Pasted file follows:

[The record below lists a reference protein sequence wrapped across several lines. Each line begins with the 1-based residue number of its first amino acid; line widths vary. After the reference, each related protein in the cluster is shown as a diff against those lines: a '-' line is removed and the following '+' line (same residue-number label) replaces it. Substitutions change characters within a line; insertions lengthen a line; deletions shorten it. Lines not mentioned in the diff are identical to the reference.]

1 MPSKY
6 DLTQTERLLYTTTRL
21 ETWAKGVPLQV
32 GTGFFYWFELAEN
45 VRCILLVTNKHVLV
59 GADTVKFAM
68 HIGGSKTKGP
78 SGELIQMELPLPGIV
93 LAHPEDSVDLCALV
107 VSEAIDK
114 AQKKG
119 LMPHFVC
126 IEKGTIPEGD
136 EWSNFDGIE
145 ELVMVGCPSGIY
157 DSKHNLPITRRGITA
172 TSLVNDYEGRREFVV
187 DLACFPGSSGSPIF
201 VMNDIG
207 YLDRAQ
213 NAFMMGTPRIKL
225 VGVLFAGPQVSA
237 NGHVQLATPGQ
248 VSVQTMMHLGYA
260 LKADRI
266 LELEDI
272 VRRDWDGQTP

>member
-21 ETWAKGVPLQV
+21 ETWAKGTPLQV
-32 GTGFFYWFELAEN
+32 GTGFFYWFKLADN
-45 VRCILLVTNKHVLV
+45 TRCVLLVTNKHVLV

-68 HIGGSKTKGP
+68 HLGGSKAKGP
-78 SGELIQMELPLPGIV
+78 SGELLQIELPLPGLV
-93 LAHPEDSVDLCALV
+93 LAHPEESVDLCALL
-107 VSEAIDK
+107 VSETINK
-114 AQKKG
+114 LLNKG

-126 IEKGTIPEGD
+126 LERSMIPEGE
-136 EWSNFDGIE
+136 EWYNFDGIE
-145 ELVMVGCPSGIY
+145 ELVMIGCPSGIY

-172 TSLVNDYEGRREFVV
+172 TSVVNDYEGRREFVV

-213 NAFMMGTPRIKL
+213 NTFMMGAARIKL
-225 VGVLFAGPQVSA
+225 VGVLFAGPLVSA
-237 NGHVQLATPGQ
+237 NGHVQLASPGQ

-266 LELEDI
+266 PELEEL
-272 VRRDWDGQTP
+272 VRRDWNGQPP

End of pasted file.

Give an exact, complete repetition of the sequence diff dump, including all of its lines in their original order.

[The record below lists a reference protein sequence wrapped across several lines. Each line begins with the 1-based residue number of its first amino acid; line widths vary. After the reference, each related protein in the cluster is shown as a diff against those lines: a '-' line is removed and the following '+' line (same residue-number label) replaces it. Substitutions change characters within a line; insertions lengthen a line; deletions shorten it. Lines not mentioned in the diff are identical to the reference.]

1 MPSKY
6 DLTQTERLLYTTTRL
21 ETWAKGVPLQV
32 GTGFFYWFELAEN
45 VRCILLVTNKHVLV
59 GADTVKFAM
68 HIGGSKTKGP
78 SGELIQMELPLPGIV
93 LAHPEDSVDLCALV
107 VSEAIDK
114 AQKKG
119 LMPHFVC
126 IEKGTIPEGD
136 EWSNFDGIE
145 ELVMVGCPSGIY
157 DSKHNLPITRRGITA
172 TSLVNDYEGRREFVV
187 DLACFPGSSGSPIF
201 VMNDIG
207 YLDRAQ
213 NAFMMGTPRIKL
225 VGVLFAGPQVSA
237 NGHVQLATPGQ
248 VSVQTMMHLGYA
260 LKADRI
266 LELEDI
272 VRRDWDGQTP

>member
-21 ETWAKGVPLQV
+21 ETWAKGTPLQV
-32 GTGFFYWFELAEN
+32 GTGFFYWFKLADN
-45 VRCILLVTNKHVLV
+45 TRCVLLVTNKHVLV

-68 HIGGSKTKGP
+68 HLGGSKAKGP
-78 SGELIQMELPLPGIV
+78 SGELLQIELPLPGLV
-93 LAHPEDSVDLCALV
+93 LAHPEESVDLCALL
-107 VSEAIDK
+107 VSETINK
-114 AQKKG
+114 LLNKG

-126 IEKGTIPEGD
+126 LERSMIPEGE
-136 EWSNFDGIE
+136 EWYNFDGIE
-145 ELVMVGCPSGIY
+145 ELVMIGCPSGIY

-172 TSLVNDYEGRREFVV
+172 TSVVNDYEGRREFVV

-213 NAFMMGTPRIKL
+213 NTFMMGAARIKL
-225 VGVLFAGPQVSA
+225 VGVLFAGPLVSA
-237 NGHVQLATPGQ
+237 NGHVQLASPGQ

-266 LELEDI
+266 PELEEL
-272 VRRDWDGQTP
+272 VRRDWNGQPP